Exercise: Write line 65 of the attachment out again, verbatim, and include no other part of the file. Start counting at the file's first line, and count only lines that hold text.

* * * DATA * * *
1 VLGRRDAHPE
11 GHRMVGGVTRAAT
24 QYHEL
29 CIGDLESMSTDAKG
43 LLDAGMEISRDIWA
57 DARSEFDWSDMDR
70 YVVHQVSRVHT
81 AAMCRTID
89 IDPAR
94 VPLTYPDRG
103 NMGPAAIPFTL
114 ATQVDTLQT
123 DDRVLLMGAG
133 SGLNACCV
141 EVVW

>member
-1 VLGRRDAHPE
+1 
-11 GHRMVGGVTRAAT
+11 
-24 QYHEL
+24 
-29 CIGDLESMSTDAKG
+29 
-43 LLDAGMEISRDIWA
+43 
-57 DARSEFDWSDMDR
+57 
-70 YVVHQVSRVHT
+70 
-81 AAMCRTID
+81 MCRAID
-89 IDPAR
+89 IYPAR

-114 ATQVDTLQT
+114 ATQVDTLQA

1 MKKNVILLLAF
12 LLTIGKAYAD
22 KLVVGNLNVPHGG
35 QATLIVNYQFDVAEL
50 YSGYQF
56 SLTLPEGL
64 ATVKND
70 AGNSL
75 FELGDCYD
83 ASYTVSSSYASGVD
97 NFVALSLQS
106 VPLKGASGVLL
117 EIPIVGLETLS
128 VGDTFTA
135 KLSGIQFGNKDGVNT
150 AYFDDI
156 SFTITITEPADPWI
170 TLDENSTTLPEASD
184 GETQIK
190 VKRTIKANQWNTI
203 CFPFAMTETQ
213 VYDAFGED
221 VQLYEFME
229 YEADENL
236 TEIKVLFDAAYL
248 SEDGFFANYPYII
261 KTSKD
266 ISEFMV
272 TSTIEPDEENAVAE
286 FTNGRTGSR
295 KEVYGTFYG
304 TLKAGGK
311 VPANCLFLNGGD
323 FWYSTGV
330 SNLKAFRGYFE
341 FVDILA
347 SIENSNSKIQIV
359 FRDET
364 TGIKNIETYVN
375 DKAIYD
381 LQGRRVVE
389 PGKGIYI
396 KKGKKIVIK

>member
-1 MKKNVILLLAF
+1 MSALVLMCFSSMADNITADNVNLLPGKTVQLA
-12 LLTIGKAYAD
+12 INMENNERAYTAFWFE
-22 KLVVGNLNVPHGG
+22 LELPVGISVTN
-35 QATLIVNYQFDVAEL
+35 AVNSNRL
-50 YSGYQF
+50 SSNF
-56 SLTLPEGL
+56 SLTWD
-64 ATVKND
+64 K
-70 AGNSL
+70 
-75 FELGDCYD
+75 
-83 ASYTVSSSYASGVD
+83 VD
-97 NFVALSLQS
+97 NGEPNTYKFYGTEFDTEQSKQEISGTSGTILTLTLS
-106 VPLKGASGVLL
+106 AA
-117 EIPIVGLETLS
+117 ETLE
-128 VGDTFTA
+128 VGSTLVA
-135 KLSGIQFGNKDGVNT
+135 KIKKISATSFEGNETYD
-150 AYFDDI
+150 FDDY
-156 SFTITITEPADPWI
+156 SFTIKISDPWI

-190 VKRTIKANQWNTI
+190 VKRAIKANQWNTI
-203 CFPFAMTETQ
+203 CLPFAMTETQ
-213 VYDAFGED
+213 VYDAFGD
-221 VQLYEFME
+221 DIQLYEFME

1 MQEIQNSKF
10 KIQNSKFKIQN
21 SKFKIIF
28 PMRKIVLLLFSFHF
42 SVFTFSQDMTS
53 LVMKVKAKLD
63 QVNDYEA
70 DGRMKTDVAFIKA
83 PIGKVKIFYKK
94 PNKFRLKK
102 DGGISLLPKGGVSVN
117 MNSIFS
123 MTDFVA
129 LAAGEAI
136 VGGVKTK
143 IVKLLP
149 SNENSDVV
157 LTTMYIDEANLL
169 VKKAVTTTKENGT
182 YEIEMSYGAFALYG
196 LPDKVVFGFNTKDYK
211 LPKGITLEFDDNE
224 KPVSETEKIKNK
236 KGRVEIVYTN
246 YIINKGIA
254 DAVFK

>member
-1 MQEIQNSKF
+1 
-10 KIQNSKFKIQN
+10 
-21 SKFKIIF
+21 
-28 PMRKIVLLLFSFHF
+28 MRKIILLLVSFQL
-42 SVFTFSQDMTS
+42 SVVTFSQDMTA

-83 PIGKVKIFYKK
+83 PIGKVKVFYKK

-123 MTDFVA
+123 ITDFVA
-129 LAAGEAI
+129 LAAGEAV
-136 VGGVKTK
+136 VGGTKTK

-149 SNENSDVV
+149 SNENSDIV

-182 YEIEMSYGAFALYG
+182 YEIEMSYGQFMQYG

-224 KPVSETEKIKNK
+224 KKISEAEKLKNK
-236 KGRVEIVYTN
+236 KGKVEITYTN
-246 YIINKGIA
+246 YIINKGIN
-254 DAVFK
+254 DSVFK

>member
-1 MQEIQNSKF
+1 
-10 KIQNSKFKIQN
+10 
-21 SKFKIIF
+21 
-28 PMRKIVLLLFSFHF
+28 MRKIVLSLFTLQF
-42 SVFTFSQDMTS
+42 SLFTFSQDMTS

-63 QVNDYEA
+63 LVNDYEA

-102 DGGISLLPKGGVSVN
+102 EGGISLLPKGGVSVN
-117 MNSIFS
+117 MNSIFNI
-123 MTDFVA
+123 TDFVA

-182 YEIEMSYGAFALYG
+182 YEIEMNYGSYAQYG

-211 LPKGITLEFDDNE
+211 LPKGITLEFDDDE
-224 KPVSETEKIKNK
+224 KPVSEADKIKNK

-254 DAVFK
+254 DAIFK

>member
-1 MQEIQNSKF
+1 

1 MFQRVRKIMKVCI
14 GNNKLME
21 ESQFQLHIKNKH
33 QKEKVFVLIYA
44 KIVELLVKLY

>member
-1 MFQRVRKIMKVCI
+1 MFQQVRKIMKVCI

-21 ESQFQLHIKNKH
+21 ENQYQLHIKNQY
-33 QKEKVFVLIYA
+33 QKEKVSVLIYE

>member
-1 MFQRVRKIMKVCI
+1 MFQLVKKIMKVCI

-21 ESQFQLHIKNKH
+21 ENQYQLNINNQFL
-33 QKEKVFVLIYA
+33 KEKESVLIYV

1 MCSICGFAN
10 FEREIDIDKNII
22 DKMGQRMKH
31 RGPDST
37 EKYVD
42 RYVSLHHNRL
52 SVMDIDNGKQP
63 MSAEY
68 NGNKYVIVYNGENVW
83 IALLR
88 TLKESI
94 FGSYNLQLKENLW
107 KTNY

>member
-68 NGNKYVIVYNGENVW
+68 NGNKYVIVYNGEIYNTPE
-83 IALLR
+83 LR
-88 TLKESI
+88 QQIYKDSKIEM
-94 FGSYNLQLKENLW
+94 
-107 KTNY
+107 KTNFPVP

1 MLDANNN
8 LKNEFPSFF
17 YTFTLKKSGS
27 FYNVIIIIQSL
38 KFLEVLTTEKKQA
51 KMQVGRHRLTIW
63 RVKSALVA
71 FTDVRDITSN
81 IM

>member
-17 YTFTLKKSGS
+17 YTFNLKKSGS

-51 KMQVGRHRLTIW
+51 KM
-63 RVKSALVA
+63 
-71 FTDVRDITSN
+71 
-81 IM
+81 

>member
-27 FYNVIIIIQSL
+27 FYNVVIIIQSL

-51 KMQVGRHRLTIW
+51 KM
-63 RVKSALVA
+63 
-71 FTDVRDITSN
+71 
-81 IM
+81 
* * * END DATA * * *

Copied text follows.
272 TSTIEPDEENAVAE